# Capacitors Tutorial

So you still want to learn more, well you are about to learn about the capacitor! I have to warn you, capacitors are more complicated then resistors, but you'll be fine. Enough talk, what is a capacitor? A capacitor is a part that stores electrostatic energy. OK... what does that mean? Capacitors store an electrical charge, just like a battery, but the way the store the charge and their properties are very different. A battery uses chemicals to store a charge, while a capacitor uses an electrostatic field. What that means is they uses an electromagnetic field to store energy, very similar to static electricity. Again water does an excellent job as a visual, if you take a hose and this time put a water balloon on the end, fill it up, then take it off and open it what happens? The water that you just put into it comes shooting out. A capacitor acts the same way. Capacitors like resistors have different ratings, voltage, farads, and ESR (Equivalent Series Resistance).

#### Voltage

All capacitors have a voltage rating. This is the maximum voltage you can apply to the capacitor without it going BOOM!, or simply not working anymore. Image if you left the water balloon on the hose and turned on the hose on full, once it got full it would pop. This is because inside a capacitor are two metal plates that are separated by a very thin insulator.The two plates can not touch, but the closer they are the more electrons the capacitor can store. However if you apply too high of a voltage the electrons will have enough driving force to jump across the insulator. Always stay under the rated voltage. The rule of thumb is to use a capacitor rated at twice the voltage it will ever see, so for a 5V circuit you would use a 10V capacitor.

Farads is the measure of how big of a charge a capacitor can store. Most capacitors are rated in microfarads (µF, often typed as uF), 1/1,000,000 of a farad. This is very similar to how big the water balloon is, the larger it is the more water it can store. The size of the capacitor, generally, will increase with a higher farads or a higher voltage rating.

#### Joules

Joules is a measure of the amount of energy stored in the capacitor. This is not used in most things, but is included for reference. 1J = 1W for 1 second. So if the capacitor stored 1J then it could supply 1V at 1A for one second before running out of power. To calculate joules you use the formula J=V^2*F*0.5, where J=joules, V=voltage, and F=farads. I almost never use that formula, instead I use J=V^2*µF*0.5*10^-6, with this you can use µF instead of farads.

#### ESR

ESR is used to show how fast a capacitor can be charged or discharged. This is the largest difference between a battery and a capacitor. A capacitor can dump all of it's power almost instantly while if you shorted a battery (don't do it) it could take hours to completely discharge. That is because a capacitor uses an electrostatic field to store the energy, that can easy dump its energy. A battery, on the other hand, uses chemicals in an electrochemical reaction to produce electricity. The amount of power the battery can discharge is relatively small compared to the amount of power stored.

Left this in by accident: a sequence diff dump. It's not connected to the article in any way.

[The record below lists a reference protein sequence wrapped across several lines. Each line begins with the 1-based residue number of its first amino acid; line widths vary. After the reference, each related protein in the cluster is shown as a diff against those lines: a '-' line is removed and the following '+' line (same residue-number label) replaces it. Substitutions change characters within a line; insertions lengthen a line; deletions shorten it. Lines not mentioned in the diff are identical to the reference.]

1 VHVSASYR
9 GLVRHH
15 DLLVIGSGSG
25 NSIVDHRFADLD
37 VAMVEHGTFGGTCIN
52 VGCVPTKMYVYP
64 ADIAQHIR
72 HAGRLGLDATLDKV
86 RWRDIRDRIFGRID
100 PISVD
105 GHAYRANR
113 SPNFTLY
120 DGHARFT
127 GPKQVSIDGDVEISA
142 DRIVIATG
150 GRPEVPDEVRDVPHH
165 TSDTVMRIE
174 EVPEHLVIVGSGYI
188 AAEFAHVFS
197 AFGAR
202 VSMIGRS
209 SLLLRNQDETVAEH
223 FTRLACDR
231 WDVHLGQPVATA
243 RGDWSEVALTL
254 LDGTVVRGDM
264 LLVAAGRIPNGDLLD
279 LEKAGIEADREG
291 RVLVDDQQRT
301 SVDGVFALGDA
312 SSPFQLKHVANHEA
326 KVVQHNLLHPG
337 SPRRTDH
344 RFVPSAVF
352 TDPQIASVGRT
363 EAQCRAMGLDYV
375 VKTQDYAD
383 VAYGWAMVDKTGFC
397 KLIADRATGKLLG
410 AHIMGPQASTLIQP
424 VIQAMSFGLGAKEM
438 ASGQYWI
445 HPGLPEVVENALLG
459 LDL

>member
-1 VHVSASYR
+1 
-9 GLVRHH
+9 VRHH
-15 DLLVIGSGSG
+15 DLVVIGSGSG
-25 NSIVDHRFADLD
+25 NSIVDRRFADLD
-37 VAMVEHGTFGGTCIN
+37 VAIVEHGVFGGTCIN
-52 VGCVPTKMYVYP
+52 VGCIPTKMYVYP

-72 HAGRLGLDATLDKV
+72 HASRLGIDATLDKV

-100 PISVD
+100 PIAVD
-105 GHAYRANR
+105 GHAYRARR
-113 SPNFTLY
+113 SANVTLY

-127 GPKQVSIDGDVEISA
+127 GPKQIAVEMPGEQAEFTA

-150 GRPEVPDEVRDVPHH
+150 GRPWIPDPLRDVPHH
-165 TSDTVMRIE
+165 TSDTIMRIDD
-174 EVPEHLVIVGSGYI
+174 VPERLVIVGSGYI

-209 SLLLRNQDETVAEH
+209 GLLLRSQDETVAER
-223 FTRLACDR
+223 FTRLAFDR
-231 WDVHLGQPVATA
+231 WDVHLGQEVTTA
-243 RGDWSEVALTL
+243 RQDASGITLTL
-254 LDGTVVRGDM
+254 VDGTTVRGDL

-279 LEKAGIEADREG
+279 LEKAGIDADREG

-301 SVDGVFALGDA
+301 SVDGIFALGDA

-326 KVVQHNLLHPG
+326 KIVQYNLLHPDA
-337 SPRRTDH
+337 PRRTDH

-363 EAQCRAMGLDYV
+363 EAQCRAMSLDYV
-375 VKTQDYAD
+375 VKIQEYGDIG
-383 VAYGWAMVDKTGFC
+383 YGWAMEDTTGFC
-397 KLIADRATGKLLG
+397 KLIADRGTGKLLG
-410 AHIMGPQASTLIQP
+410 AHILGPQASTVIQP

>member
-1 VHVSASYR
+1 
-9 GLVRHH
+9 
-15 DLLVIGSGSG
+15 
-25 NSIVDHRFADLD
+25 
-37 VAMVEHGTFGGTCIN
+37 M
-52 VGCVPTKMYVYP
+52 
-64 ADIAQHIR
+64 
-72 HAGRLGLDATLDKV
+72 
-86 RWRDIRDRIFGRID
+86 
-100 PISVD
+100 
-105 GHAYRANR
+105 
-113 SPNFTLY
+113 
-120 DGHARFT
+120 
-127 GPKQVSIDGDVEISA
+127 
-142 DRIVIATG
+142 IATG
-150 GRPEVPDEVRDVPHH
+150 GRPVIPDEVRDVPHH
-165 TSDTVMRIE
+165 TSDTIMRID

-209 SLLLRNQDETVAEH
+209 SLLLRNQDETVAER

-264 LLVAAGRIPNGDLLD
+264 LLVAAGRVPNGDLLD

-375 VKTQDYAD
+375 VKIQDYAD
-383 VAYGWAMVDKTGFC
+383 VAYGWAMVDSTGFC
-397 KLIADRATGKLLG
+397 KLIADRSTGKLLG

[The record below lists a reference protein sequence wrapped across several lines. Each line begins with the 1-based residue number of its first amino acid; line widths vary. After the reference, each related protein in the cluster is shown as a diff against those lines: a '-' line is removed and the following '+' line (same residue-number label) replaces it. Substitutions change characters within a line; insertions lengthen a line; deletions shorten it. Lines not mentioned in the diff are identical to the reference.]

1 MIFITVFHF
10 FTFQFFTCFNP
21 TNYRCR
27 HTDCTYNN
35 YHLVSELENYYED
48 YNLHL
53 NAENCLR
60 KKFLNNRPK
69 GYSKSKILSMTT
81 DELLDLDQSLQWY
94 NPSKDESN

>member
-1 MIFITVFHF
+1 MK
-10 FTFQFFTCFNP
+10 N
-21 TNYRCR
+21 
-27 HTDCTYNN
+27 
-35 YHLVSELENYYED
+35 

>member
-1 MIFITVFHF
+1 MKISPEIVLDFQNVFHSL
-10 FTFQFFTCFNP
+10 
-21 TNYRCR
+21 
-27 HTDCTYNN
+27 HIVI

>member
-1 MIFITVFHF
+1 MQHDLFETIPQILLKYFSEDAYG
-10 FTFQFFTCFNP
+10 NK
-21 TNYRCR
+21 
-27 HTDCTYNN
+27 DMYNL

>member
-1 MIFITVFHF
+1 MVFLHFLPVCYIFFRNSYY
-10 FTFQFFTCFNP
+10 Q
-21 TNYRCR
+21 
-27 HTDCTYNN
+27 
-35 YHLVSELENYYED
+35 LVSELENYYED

#### Types of Capacitors

There are many types of capacitors, I will cover the four main types here. This includes ceramic, electrolyte, tantalum, and super capacitors. Each have the strengths and weaknesses that I will cover.

#### Ceramic Capacitors

Ceramic capacitors are the most common capacitors. They are also the cheapest and generally the smallest. They are not polarized, which means that it does not matter which way you connect them. They have a low ESR, but relatively low farads. They are commonly used for noise reduction.

#### Electrolyte Capacitors

Another very common capacitor, the electrolyte capacitor. These capacitors are usually larger then their ceramic counterparts, they have a higher ESR so they can not be charged/discharged as fast, and generally have a lower voltage rating. So why would anyone want them? They are fairly cheap for starters, but their main selling point is that they have a high farad rating. These capacitors are polarized and must be charged a specific way. Look at the picture below, see the silver stripe? That is used to show which pin is connected to ground. Also notice how one pin is longer then the other? The longer one is the + pin while the shorter one connects to - or ground.

#### Tantalum Capacitors

Tantalum capacitors look almost identical to ceramic capacitors. They are high performance capacitors. Usually they don't have as high of farad rating as electrolyte capacitors, but they have a very low ESR. They can be charged/discharged extremely fast, because of this they are commonly used in switching regulators. This high performance comes at a price, they are usually much more expensive than ceramic capacitors, around 4-5x more. Tantalum capacitors are polarized and the + side is usually marked by a little + next to the pin.

#### Super Capacitors

Super capacitors are the bridge between capacitors and batteries. They have extremely high farad ratings up to a few 1000F! That is F not µF! However they have a very low voltage rating, around 2.1V. They also have a high ESR, much higher than electrolyte capacitors. They look identical to electrolyte capacitors, except they are generally bigger. They are polarized and they are marked with a stripe like the electrolyte capacitors.